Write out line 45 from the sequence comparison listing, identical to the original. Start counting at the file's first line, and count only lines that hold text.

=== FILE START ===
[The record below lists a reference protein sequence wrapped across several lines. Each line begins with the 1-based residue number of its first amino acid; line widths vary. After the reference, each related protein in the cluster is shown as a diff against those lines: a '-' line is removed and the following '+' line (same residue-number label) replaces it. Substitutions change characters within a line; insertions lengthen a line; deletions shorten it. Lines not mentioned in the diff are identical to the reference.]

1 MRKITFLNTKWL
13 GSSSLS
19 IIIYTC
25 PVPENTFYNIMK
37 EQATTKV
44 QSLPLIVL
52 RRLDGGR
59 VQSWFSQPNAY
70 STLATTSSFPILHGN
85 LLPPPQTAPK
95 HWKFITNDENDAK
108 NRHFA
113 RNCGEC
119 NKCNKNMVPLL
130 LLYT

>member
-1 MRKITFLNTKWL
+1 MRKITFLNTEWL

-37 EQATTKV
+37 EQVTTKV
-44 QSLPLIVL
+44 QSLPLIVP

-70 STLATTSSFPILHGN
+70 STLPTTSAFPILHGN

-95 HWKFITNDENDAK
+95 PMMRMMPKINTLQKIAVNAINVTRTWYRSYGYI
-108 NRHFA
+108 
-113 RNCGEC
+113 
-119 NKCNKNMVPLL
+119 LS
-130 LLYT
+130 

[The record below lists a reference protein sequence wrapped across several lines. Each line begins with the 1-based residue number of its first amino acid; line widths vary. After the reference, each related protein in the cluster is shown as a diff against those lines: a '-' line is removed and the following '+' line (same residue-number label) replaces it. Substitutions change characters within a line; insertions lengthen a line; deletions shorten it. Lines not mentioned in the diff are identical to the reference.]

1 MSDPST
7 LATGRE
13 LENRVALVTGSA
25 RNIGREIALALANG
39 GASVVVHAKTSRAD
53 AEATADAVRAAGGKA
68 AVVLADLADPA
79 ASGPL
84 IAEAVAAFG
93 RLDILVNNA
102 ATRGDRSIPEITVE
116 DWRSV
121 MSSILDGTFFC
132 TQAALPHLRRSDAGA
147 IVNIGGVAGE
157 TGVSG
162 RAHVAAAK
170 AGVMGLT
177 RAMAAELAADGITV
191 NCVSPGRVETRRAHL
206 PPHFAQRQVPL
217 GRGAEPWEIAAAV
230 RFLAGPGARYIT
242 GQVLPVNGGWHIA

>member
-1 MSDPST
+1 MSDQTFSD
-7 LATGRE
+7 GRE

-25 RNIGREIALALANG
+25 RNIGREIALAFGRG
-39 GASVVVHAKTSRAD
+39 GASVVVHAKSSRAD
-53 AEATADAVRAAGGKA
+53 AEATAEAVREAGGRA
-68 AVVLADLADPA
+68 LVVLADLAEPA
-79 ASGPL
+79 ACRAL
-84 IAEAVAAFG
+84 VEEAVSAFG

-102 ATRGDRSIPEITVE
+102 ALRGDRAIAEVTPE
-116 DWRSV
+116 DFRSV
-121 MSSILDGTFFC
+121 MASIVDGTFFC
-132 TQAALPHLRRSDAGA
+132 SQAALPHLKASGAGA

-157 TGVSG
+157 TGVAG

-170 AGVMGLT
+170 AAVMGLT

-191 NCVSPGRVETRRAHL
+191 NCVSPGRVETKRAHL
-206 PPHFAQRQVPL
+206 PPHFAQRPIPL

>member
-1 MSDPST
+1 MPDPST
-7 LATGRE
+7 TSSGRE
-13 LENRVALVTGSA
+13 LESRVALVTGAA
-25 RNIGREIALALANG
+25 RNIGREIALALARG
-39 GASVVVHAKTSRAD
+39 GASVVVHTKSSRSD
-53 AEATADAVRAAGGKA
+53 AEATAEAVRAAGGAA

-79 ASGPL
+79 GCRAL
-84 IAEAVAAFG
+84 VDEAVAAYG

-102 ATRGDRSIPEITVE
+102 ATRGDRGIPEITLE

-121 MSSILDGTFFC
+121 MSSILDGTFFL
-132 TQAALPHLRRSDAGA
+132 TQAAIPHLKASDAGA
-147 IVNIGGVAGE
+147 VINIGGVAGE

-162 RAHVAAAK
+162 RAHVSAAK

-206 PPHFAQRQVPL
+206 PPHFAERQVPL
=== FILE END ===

84 IAEAVAAFG